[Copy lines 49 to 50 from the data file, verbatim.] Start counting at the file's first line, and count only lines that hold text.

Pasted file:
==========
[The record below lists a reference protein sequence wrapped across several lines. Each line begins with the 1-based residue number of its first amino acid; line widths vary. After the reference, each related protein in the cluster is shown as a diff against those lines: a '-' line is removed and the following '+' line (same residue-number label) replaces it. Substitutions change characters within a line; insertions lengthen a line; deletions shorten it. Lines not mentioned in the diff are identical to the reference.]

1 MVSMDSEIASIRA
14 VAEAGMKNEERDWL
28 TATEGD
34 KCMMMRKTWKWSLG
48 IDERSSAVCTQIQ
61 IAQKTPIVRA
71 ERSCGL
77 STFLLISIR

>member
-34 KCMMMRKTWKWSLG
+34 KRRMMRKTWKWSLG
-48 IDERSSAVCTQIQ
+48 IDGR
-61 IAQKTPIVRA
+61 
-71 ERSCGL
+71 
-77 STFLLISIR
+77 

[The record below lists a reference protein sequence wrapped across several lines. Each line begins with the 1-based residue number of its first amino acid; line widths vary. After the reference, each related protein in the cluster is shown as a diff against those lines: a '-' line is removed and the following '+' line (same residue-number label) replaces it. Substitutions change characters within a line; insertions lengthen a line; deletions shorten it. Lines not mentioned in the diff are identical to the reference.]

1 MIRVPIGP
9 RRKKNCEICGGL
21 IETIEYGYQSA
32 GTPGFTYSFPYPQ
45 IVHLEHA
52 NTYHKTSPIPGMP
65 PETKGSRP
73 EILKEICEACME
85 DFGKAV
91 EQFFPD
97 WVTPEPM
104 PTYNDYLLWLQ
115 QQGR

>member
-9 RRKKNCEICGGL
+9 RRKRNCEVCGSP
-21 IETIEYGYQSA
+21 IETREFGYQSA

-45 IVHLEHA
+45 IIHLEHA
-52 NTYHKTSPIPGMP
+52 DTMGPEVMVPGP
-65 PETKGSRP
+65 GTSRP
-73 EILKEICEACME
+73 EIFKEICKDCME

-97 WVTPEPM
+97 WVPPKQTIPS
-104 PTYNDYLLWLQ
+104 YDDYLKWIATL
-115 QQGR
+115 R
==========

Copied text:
+97 WVPPKQTIPS
-104 PTYNDYLLWLQ